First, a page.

7     that testimony?

 8        A.   Yes.

 9        Q.   And is there anything significant that you would change in --

10     either in your interview or in your testimony?

11        A.   During the interview and in my testimony, there was a dilemma

12     that had to do with my engagement in Bratunac.  In other words, in the

13     area where the Krivaja operation was being carried out.  And the dilemma

14     was in establishing the exact date when I was there, whether that was on

15     the 17th or the 18th of July.  There were arguments for either of those

16     days, but after that, after actually checking and reviewing some

17     documents, I believe that it would have been the 17th.

18        Q.   All right.  We'll go over some of that in more detail.  But did I

19     provide you, in the last couple of days, with some additional documents

20     you hadn't seen before and ask you to study those to see if you could

21     sort out which day it was?

22        A.   Yes.

23        Q.   All right.  And is it, in part, based on that review that you've

24     made up your mind when the -- when this actually happened was [sic]?

25        A.   Yes, yes.

Page 13864

 1        Q.   And you've got a little binder in front of you that you just

 2     opened.  Is there anything in there that might help you with that issue?

 3        A.   The binder contains documents that I was provided by you over the

 4     last couple of days.  There were some -- there is some intercepts in here

 5     and they relate to the movement of the Bratunac Brigade commander,

 6     Colonel Blagojevic.

 7        Q.   [Previous translation continues] ... we'll get to that in -- in

 8     an hour or two, I hope, and go over some of those documents.  But I just

 9     want to clear up, is there -- is your decision about what date this is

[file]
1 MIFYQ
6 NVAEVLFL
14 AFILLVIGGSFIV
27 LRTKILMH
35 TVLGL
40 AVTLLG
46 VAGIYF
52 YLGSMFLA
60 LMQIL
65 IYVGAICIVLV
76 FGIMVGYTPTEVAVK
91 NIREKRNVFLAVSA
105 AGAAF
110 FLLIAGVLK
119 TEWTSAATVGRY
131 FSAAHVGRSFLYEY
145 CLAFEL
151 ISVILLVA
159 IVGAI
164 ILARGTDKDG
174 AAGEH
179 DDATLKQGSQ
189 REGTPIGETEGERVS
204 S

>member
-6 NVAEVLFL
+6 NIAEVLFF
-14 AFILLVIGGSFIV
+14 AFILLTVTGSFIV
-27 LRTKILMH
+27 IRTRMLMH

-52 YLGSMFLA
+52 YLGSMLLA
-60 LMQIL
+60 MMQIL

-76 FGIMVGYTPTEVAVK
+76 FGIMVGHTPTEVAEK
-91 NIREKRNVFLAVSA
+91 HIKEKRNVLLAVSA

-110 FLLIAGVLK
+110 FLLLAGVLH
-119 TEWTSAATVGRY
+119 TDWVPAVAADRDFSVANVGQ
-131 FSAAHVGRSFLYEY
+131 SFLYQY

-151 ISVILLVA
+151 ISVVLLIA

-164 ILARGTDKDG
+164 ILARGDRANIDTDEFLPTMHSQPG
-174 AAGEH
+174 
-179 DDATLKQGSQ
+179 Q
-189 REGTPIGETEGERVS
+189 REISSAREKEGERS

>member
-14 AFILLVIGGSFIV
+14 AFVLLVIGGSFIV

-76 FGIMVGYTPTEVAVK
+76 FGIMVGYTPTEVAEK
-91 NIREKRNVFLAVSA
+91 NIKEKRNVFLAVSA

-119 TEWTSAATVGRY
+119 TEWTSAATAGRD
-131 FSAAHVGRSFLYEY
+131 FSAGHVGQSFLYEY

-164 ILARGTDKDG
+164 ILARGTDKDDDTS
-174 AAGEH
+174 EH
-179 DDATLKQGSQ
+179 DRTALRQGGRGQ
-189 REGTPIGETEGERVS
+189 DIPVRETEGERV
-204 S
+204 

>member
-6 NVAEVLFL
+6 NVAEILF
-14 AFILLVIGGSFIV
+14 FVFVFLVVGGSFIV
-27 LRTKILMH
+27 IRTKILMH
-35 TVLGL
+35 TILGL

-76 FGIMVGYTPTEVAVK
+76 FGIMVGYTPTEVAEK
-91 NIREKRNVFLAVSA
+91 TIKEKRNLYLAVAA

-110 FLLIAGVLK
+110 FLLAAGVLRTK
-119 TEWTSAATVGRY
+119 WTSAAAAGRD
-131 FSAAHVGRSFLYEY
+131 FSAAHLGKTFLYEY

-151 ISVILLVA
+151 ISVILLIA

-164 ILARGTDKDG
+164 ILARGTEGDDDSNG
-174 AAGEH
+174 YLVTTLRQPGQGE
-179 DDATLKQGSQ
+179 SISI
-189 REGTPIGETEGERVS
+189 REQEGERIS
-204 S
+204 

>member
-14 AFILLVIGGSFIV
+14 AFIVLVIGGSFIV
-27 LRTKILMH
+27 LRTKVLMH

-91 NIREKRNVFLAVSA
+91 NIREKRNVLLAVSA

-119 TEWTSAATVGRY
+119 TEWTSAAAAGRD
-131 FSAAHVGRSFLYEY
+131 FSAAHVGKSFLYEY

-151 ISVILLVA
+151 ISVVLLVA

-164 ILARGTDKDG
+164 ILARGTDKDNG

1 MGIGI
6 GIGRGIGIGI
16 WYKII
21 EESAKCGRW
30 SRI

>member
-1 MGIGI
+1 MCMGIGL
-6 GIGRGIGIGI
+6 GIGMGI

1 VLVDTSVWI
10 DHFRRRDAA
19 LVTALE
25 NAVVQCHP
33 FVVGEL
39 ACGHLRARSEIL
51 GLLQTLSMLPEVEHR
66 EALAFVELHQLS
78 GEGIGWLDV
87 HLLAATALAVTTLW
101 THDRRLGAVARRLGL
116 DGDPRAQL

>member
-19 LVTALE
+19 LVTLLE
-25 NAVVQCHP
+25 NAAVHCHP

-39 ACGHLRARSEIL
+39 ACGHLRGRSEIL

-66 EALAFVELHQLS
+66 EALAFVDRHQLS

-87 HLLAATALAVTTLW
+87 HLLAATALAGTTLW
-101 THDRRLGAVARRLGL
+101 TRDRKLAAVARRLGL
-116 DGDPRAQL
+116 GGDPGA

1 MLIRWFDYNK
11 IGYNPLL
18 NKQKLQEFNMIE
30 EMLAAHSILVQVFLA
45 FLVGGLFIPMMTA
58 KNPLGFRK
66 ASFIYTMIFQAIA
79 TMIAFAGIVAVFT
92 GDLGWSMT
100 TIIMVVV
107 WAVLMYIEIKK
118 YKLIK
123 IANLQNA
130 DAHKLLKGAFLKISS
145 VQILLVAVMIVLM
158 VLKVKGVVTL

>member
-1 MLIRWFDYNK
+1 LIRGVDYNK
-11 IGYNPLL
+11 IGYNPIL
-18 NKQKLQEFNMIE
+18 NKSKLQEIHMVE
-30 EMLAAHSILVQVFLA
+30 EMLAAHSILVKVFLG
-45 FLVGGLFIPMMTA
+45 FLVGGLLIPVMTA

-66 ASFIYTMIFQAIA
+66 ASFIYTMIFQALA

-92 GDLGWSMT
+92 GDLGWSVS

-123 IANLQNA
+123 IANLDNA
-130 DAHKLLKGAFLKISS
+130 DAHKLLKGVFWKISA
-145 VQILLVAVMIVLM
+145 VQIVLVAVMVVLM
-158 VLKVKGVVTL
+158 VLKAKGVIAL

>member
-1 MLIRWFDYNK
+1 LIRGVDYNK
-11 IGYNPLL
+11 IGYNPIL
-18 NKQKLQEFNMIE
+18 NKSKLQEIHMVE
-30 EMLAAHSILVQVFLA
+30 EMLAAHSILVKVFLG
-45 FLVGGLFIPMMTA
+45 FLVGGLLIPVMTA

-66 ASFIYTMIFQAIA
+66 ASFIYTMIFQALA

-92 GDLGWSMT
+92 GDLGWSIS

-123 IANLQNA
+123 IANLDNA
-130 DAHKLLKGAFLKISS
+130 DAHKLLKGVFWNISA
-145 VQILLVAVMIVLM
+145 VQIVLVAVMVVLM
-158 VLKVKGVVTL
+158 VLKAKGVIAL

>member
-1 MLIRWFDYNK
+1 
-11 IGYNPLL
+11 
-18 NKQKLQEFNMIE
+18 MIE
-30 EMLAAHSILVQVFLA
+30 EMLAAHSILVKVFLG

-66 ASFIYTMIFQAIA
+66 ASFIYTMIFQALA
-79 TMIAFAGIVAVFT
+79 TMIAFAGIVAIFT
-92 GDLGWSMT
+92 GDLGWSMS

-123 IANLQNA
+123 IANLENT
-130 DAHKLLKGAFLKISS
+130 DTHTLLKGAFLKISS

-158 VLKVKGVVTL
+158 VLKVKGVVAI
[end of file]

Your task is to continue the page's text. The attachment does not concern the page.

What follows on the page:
10     based purely on your own analysis and not by any suggestion or pressure

11     or desire on the part of the Prosecution or anyone else?

12        A.   Well, it is hard to say that as I sit here.  There was no

13     pressure of any kind exerted on me.  However, I was shown these documents

14     which suggest that it would be logical for that day to have been the

15     17th.  However, as far as I can recall, I'm not absolutely certain.  I

16     cannot confirm this based on my own recollection.

17        Q.   All right.  You testified before, I believe, that you had a -- a

18     war notebook that you had consulted before testifying in Blagojevic.

19     Were you able to consult that war notebook recently on this issue?

20        A.   No.  I consulted that notebook and reviewed it before the

21     interview in the year 2000 with Mr. Ruez.  And that helped me to

22     establish the time-line on what it was that I did on those days, those

23     ten -- some ten days in July.  And since I still had that dilemma,

24     whether it was on the 17th or 18th, after I returned from the Blagojevic

25     testimony, testifying in that case, I went over that notebook again and

Page 13865

 1     the chronology of events and the dates that are noted there although

 2     there are -- some dates were skipped because there were no developments

 3     on those days, so based on that, my stay in Bratunac should have been the

 4     17th, actually.

 5        Q.   Do you still have access to that notebook?

 6        A.   No.  At least when I received the summons for this testimony, for

 7     this evidence, I tried to find that notebook, but that notebook remained

 8     in the office where I never had access or and I never went back to

 9     because when the high representative removed me, I was in Greece

10     [realtime transcript read in error "grace"] at the time and I never had a

11     chance to go back to the office and I was never given any of the material

12     that was in there.

13        Q.   All right.  Let's go over your military career.  And normally

14     when I have asked you this before, you've started from the present and

15     gone back, so perhaps that is easiest for you.  Can you just briefly

16     describe to us your career, starting, I think -- it may be easier for you

17     when you were removed from the high rep, how long had you that job that

18     you described?

19        A.   Yes, I can.  My last duty was chief of security, the security

20     administration, at the Ministry of Defence, which office I held as of

21     September or October 2002, up until the 30th of June, 2004.

22             Prior to that, from approximately February or March 2001, up

23     until September/October, I was the chief of the 1st Corps of the VRS.

24        Q.   [Previous translation continues]... Excuse me.  I'm sorry to

25     interrupt.  The 1st Corps, can you tell us what that corps was called

Page 13866

 1     during the war in Bosnia?

 2        A.   The 1st Krajina Corps.

 3        Q.   And we heard that you were the -- the chief of that corps.  Were

 4     you the Chief of Staff or the -- or the commander of that corps?